Mark Twain felt certain a man could never tell the whole truth about himself. So when he went about writing his autobiography, he determined to reveal what was most compelling to him in the moment and then present those observations in the order in which they occurred. Additionally, he asked his estate to wait 100 years before publishing the work, a condition that would allow him to be more honest about himself and his contemporaries, as neither they nor their immediate heirs would be around to protest.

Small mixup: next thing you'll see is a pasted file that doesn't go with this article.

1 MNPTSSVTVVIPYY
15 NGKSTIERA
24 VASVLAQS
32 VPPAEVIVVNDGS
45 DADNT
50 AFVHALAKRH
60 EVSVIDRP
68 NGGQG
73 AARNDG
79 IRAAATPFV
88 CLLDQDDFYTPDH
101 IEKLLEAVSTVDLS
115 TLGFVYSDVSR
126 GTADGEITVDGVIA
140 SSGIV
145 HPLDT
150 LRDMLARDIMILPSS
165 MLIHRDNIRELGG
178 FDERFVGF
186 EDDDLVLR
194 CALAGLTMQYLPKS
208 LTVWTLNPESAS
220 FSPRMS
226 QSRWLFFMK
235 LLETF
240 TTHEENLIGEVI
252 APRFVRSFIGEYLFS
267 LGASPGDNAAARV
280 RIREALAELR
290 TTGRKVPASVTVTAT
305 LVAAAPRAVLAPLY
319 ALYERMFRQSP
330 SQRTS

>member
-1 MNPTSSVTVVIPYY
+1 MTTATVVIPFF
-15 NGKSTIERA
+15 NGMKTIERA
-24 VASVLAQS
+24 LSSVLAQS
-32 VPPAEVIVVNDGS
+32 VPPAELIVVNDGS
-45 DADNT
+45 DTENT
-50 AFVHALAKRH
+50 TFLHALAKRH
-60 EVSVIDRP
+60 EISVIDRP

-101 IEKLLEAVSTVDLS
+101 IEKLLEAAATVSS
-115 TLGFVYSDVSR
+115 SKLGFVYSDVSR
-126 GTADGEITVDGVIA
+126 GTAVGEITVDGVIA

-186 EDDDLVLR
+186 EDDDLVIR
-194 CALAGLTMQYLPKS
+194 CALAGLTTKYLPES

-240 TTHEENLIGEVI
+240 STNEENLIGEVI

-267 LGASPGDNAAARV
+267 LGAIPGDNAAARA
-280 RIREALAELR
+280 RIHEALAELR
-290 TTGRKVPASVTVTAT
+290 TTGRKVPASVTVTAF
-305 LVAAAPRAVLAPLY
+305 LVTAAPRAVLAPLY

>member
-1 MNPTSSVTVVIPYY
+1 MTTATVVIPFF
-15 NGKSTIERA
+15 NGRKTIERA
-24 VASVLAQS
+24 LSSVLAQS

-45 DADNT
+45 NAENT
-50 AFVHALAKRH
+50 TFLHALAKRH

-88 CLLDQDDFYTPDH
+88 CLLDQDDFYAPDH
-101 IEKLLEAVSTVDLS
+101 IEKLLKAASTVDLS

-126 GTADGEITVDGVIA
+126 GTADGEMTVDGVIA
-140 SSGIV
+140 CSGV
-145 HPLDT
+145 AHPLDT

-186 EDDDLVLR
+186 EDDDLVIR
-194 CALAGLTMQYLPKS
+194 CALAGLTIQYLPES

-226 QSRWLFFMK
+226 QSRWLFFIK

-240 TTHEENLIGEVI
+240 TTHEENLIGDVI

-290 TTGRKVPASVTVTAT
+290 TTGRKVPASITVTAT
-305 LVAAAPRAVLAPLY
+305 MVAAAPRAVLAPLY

A century later, it’s clear these gambits were effective. While recounting his life, each distraction leads Twain to recount tangential adventures, draw portraits of people both famous and common, and explain the genesis of well-known stories. But with more than 450 pages of introduction, manuscripts and supporting materials, only about half of Volume 1 is actual autobiography.
There is a true reward in reading this work: feeling as though you’ve spent an afternoon in Twain’s warm company. While some descriptions do drag on, such as the room-by-room presentation of an Italian villa, Twain’s extraordinary powers of observation—of both the physical and the metaphysical—are essential to his brilliance. Here’s hoping the future volumes arrive in a format that lets readers simply enjoy the man’s words without caveat.